PLDO Criminal Defense Attorneys Obtain Deferred Prosecution Agreement for Health Care Organization – First in the Nation

By William P. Devereaux

A Rhode Island Hospital and several of its key personnel were indicted by a grand jury on criminal charges of conspiracy and scheming to defraud the State of Rhode Island and its citizens. The charges stemmed from a federal investigation into the executive directors’ hiring of a part-time consultant to purportedly promote the activities of a corporation affiliated with the Hospital. The issue was that the part-time consultant was also a politician


In 2004 and 2005, the United States Attorney’s Office conducted a fourteen month investigation into a Rhode Island State Senator’s contract to work as a part-time consultant for an assisted living center affiliated with a Rhode Island hospital (the hospital). The targets of the federal investigation were the hospital’s Chief Executive Officer (CEO) and Executive Vice President (VP). The focus of the investigation concerned a “no-show” part-time consulting position that paid the Senator $30,000 per year to promote and market the assisted living facility.

PLDO criminal defenceThe consulting position was a “no-show” position in the sense that the Senator did not have an office at the hospital or the assisted living center and allegedly worked from home. It was the Federal Government’s position that the CEO and VP of the hospital created a “make believe” consulting job for the Senator solely as a means to provide compensation for advancing the political interests of the hospital in the legislature. The government subpoenaed the hospital for emails, faxes, and other communications between the Senator and hospital employees. The records provided sufficient evidence to show that the Senator was acting as a legislative “watchdog” for the hospital’s CEO and VP and was working to advance the hospital’s political agenda. In fact, the Senator was found to have other “consulting jobs” with Rhode Island businesses and was charged with several criminal offenses, including depriving the people of the State of Rhode Island of his honest services. He pled guilty to the charges.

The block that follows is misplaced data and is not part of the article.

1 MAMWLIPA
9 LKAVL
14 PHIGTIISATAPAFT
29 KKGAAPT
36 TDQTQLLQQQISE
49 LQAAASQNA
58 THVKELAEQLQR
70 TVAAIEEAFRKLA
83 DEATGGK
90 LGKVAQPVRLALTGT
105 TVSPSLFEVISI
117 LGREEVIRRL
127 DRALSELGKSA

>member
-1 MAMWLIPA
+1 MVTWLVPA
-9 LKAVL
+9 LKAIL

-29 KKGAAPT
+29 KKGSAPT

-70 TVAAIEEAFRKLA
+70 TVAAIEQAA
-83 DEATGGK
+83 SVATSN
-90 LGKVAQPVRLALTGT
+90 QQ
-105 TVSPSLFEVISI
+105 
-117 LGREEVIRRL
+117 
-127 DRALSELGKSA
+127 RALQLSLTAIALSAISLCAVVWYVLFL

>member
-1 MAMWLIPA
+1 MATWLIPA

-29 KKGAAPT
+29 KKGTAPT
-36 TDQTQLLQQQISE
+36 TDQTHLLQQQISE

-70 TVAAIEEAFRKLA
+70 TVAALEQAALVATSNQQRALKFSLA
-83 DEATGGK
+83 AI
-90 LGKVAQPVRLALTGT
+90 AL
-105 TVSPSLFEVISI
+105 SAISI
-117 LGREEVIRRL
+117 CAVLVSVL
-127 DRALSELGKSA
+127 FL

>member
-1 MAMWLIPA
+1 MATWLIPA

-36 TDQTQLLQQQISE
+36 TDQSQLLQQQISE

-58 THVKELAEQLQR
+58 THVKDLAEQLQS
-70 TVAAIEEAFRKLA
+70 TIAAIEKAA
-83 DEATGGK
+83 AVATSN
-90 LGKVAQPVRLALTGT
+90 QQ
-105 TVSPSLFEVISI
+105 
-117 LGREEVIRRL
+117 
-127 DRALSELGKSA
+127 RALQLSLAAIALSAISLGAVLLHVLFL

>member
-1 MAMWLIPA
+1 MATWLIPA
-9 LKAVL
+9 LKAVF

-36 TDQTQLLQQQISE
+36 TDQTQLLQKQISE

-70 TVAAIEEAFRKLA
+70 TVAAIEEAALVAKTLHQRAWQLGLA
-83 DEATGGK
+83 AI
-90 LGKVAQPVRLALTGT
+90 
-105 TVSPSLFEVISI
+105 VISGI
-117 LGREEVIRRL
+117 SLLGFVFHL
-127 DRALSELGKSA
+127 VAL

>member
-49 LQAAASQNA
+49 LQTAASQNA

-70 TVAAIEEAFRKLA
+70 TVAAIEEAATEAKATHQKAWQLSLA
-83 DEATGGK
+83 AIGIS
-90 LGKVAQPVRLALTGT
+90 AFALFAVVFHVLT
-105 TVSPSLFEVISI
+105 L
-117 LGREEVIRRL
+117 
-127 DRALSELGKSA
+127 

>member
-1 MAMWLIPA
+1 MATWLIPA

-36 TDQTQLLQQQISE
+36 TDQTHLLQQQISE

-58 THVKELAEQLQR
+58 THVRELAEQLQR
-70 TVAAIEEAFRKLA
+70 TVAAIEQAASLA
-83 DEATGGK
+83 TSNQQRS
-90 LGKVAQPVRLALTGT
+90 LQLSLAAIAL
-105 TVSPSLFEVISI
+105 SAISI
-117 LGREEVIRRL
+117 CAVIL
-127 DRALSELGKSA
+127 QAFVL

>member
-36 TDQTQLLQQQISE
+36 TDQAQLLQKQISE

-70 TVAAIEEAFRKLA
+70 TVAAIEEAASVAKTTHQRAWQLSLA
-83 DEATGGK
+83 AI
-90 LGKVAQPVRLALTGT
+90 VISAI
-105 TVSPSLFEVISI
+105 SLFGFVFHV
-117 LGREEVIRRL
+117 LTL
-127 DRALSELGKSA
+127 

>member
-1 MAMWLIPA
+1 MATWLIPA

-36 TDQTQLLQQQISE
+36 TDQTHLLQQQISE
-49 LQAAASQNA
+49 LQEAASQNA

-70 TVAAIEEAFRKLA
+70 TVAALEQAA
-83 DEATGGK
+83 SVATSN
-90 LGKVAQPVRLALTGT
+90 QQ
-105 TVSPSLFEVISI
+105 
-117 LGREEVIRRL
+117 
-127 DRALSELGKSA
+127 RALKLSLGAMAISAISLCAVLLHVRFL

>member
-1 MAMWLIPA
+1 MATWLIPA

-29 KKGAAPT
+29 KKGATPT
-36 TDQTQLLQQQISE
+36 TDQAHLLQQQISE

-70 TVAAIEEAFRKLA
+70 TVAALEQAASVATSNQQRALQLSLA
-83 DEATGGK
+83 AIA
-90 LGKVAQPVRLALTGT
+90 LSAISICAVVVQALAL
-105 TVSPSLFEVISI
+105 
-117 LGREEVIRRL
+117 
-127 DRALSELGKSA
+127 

In many states, a corporation can be held criminally liable for the wrongful acts of its agents if done within the scope of their authority and if the conduct even partially benefits the corporation. Here, the Government had sufficient evidence to support probable cause that charges against the CEO and the VP should be brought to a grand jury which subsequently indicted the two executives and the hospital (on a theory of corporate responsibility).

Faced with the potential exposure to extreme liability and the choice between defending the actions of its executive directors and saving the business, the hospital turned to the attorneys of the highly experienced PLDO Criminal Defense Team to assist it in building a strong and successful defense.


PLDO’s Criminal Defense Team, led by William P. Devereaux, former prosecutor and Assistant Attorney General, dove into the investigation during its preliminary stages. PLDO attorneys evaluated the scope of the Federal investigation, assessed the likely charges that would be brought, balanced the factual and legal issues that would emerge in the case, and estimated the extent of the hospital’s potential liability and exposure. It was determined by the PLDO team that though the executive directors had arguably acted to benefit the hospital – at least in part – when they engaged in the criminal conduct, the hospital’s focus had to be on preserving the business.